They’re mostly seen on the Twitter profiles of people who are higher-ups in their companies, entrepreneurs who are trying to establish their brand, or anyone whose tweets will reach a wide audience.
The two most prevalent are “RTs [retweets] are not endorsements” and “my opinions are my mine and not of my employer.”
They’re frequently added as a condition of your employment, or at the suggestion of your employer should you end up with a company account. I’ve seen articles where employers decline to take action against someone who decides to be brash, bold, or even offensive on their Twitter account because in their mind “those tweets aren’t representative of the company.”
One of the reasons prospective employees’ social media accounts are viewed and vetted prior to hire is to ensure that your social media conduct shows that you aren’t going make a mockery of the brand. They also want to see how responsible your social media usage is, including what types of information you’ll share with your friends.
There is the hypothesis that the employee will scrub their timeline and conduct themselves properly while on a job hunt, but once the position is secured, they return their old ways. Someone with a good feel for social media can tell when someone is laying low while the job search is on, versus someone who values how they come across. Don’t forget that social media activity isn’t limited to tweets and posts; it includes engagement on threads, updates that you ‘like’ and share on Facebook, and can be something as minor as sharing a meme with profanity on it.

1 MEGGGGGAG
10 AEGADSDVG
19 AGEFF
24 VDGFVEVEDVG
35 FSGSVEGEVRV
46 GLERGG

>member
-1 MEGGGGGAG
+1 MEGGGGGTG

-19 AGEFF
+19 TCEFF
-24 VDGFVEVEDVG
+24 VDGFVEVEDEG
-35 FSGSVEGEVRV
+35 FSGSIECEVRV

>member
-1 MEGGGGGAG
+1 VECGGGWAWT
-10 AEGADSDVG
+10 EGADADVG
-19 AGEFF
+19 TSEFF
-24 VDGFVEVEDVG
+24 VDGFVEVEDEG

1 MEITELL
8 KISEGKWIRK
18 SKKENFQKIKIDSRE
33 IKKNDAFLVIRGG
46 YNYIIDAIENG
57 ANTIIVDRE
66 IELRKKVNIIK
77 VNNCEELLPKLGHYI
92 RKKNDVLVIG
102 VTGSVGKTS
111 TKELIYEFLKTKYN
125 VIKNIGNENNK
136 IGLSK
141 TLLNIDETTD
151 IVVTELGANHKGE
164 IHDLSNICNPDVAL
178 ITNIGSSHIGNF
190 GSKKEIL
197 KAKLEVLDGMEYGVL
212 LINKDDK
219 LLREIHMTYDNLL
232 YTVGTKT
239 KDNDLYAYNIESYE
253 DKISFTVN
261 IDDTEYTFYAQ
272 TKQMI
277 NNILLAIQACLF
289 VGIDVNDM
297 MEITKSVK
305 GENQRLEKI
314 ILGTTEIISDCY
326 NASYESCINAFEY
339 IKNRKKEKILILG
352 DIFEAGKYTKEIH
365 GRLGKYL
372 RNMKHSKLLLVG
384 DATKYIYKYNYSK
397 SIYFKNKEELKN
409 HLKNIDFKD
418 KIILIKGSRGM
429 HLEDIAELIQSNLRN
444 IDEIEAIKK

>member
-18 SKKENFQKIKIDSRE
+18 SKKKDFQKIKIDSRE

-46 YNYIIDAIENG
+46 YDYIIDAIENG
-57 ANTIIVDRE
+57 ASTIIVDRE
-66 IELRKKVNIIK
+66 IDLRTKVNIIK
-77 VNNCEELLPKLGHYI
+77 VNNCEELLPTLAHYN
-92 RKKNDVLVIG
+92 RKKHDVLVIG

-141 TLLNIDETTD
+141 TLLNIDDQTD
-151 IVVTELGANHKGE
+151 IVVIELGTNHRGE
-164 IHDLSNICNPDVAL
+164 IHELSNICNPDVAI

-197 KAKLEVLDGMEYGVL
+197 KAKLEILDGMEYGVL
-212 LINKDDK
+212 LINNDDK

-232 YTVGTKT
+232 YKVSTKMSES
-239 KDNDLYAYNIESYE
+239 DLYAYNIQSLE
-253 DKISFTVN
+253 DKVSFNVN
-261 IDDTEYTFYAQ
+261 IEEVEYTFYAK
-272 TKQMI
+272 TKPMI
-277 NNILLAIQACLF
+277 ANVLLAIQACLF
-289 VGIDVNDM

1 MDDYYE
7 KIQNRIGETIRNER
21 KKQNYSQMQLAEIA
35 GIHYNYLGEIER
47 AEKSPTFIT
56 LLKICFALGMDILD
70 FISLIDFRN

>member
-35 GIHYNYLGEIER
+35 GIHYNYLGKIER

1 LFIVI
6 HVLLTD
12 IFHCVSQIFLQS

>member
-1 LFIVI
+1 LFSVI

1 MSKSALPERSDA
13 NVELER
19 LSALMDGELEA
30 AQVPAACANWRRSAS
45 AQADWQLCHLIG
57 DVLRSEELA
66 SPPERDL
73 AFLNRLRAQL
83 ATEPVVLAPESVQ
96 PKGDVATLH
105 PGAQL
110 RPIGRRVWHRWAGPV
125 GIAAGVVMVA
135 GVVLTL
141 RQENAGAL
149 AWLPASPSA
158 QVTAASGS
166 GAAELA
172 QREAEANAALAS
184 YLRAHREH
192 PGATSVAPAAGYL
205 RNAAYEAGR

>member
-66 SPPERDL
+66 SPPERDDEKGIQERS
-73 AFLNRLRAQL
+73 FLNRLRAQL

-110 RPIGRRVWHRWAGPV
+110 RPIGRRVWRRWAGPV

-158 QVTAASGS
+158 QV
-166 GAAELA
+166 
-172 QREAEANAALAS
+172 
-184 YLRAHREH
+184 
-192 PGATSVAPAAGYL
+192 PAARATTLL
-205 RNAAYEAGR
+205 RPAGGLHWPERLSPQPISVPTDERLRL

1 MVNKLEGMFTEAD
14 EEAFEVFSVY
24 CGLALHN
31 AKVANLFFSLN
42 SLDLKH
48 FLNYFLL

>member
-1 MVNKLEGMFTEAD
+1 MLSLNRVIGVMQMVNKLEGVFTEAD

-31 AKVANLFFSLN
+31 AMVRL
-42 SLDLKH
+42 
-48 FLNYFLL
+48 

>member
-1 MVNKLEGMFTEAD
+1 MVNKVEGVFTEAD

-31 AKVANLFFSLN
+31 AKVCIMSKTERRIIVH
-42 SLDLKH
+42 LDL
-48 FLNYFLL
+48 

When you work in a position where you’re pushing the brand’s message, upholding and promoting its culture and values, speaking for the it in a time of crisis, and have access to inside information confidential to the public, it doesn’t matter what disclaimers exist in your profile; your employer is empowered to, and will take action they deem necessary if they see something damaging. Lest we forget: Any update or engagement has the potential to damage a brand’s image and reputation.
Finally, while you can clarify to your heart’s content that your opinions or statements are not reflective of your employers, it’s more than likely that your customers won’t feel the same way. Your customers/clients, suppliers, vendors, partners, and other stakeholders don’t care that it’s your opinion – they care that something was tweeted or posted from someone that speaks for the brand. How will they react the next time they have to interact with you? Suppose you’re meeting up with them to announce a new partnership – will they want to be associated with you, especially in taking a picture?
Some people think that the moment they assume a position where they tweet for widely-known and trafficked brand that they have to discard their personality and become a stuffy suit. To the contrary, this is where knowing the brand’s culture, tone, and personality are crucial to doing the job.
From my perspective, I would follow these simple guidelines:
- If something affects your brand and people external to the company start contacting you for details, remember that you should only share information authorized by the company. Much as it may pain you, your first duty is to your company, then to everyone else.
- Be yourself, but be mindful of your audience. Every company’s social media policy is different in what employees aren’t allowed to do whether on or off company time. Your employer is entrusting you with the keys to the brand and if you intend to make a career in it, your reputation will follow you as you change jobs.
- Keep an eye on who is following you on Twitter. Check their profiles and vet them. The competition will want a leg up on what’s happening in your company, and journalists are always looking for some piece of news to turn into a story.
- Know your company’s chain of command, who you report to, and who you can turn to when fellow employees try to task you with using the brand’s social channels in ways that won’t benefit the company, and/or ways that could harm the company.